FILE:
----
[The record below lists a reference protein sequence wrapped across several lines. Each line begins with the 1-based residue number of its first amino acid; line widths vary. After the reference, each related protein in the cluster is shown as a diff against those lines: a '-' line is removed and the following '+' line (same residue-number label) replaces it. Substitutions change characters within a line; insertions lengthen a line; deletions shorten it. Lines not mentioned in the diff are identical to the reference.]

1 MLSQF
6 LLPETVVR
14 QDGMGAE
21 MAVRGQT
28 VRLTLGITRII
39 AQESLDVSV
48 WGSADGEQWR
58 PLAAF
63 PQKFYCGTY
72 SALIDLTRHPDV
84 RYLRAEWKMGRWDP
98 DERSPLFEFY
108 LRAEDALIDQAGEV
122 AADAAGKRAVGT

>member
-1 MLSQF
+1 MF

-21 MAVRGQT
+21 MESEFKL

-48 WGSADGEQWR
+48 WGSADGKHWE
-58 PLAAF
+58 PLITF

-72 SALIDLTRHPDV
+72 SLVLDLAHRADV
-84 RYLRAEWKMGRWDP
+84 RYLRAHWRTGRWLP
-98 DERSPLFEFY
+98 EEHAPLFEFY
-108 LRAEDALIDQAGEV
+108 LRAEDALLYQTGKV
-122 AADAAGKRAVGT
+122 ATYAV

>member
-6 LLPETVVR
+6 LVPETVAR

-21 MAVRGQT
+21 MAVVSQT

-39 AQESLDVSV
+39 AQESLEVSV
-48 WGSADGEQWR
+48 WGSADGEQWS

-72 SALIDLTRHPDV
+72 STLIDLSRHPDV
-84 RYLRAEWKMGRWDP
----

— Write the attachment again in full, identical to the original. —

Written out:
[The record below lists a reference protein sequence wrapped across several lines. Each line begins with the 1-based residue number of its first amino acid; line widths vary. After the reference, each related protein in the cluster is shown as a diff against those lines: a '-' line is removed and the following '+' line (same residue-number label) replaces it. Substitutions change characters within a line; insertions lengthen a line; deletions shorten it. Lines not mentioned in the diff are identical to the reference.]

1 MLSQF
6 LLPETVVR
14 QDGMGAE
21 MAVRGQT
28 VRLTLGITRII
39 AQESLDVSV
48 WGSADGEQWR
58 PLAAF
63 PQKFYCGTY
72 SALIDLTRHPDV
84 RYLRAEWKMGRWDP
98 DERSPLFEFY
108 LRAEDALIDQAGEV
122 AADAAGKRAVGT

>member
-1 MLSQF
+1 MF

-21 MAVRGQT
+21 MESEFKL

-48 WGSADGEQWR
+48 WGSADGKHWE
-58 PLAAF
+58 PLITF

-72 SALIDLTRHPDV
+72 SLVLDLAHRADV
-84 RYLRAEWKMGRWDP
+84 RYLRAHWRTGRWLP
-98 DERSPLFEFY
+98 EEHAPLFEFY
-108 LRAEDALIDQAGEV
+108 LRAEDALLYQTGKV
-122 AADAAGKRAVGT
+122 ATYAV

>member
-6 LLPETVVR
+6 LVPETVAR

-21 MAVRGQT
+21 MAVVSQT

-39 AQESLDVSV
+39 AQESLEVSV
-48 WGSADGEQWR
+48 WGSADGEQWS

-72 SALIDLTRHPDV
+72 STLIDLSRHPDV
-84 RYLRAEWKMGRWDP